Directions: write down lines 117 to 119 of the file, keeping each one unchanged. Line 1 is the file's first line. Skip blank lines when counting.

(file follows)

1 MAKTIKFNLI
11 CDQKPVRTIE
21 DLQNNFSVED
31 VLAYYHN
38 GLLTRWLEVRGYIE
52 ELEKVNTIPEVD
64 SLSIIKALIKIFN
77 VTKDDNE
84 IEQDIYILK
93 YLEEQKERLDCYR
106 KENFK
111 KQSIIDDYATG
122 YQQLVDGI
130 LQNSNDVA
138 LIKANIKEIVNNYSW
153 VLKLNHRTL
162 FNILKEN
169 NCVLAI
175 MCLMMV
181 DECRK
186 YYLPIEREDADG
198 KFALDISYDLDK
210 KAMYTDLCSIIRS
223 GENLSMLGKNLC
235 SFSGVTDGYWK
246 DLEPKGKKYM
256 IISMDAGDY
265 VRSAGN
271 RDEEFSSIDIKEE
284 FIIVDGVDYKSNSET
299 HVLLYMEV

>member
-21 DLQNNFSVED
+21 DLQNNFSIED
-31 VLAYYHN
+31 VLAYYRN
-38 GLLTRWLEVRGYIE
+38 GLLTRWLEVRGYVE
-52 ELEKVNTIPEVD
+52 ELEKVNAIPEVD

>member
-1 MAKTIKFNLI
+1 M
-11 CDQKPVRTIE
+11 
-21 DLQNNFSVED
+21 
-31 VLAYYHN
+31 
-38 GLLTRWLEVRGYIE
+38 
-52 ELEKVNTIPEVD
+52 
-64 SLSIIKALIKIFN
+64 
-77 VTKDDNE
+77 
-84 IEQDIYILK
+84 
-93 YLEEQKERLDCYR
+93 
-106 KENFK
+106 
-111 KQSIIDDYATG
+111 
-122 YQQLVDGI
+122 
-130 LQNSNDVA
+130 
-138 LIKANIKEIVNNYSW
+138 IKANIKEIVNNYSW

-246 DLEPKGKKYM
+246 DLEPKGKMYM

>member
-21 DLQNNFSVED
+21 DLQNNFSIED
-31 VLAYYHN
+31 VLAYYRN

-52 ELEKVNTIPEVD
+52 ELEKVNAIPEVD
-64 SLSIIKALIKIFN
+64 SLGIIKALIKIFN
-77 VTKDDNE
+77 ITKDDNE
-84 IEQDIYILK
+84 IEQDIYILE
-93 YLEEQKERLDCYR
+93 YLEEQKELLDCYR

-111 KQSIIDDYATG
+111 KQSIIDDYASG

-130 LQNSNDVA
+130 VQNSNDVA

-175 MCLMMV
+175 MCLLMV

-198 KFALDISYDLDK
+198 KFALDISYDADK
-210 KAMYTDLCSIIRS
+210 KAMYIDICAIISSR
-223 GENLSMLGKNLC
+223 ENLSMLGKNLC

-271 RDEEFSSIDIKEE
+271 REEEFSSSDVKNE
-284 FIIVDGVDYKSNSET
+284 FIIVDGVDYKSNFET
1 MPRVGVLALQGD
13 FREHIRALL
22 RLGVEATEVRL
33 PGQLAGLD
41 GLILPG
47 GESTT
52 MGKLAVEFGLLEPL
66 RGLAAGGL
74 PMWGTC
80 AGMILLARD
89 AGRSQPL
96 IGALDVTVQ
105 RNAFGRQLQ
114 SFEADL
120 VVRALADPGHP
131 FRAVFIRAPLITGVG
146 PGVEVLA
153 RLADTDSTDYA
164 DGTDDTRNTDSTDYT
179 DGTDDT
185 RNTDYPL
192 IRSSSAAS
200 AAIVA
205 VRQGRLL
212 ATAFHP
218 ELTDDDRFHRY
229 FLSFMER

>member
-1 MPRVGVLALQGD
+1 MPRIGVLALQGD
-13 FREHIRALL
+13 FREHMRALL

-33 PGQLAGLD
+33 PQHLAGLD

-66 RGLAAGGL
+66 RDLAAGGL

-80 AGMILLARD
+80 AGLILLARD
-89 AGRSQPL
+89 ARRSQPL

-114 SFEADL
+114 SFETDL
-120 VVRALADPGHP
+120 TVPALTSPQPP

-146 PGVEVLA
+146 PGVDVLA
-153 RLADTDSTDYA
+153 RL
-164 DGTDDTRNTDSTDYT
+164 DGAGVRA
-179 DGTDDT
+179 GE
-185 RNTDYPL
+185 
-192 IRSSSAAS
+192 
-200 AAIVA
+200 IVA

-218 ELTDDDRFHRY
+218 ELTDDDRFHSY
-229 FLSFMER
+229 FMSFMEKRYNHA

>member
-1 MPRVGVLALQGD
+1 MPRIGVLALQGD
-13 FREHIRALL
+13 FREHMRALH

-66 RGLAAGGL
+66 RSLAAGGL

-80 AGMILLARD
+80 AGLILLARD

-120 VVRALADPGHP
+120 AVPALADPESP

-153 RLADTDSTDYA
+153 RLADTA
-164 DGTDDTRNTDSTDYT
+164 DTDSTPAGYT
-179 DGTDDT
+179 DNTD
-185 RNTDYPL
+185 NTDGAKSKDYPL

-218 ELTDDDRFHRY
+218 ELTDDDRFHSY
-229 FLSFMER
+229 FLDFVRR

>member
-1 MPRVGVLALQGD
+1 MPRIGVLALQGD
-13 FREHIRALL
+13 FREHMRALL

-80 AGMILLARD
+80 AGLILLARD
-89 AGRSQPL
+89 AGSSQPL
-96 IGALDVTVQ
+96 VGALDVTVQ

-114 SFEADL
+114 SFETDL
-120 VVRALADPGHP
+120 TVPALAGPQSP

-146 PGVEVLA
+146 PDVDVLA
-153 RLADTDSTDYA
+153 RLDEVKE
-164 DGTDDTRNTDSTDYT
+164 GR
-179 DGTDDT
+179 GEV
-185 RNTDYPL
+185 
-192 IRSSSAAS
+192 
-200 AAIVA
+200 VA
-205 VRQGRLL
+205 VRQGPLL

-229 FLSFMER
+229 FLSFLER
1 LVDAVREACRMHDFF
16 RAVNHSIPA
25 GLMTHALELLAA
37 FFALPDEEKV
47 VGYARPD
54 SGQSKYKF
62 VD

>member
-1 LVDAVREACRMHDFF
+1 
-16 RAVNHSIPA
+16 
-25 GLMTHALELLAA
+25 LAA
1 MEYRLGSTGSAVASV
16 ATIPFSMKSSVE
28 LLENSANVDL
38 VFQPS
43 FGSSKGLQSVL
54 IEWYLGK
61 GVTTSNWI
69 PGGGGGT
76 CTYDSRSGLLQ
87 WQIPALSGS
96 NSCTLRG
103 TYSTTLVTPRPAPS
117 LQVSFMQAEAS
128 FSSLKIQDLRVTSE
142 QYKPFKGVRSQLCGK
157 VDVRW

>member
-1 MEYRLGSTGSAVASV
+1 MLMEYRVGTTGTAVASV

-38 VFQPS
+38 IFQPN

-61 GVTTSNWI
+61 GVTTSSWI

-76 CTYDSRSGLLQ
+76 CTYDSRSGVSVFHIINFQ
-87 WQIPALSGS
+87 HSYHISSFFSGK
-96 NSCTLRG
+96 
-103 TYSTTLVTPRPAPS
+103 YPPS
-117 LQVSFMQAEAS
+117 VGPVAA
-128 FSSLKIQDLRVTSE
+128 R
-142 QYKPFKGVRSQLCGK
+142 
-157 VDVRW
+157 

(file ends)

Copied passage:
105 RNAFGRQLQ
114 SFEADL
120 VVRALADPGHP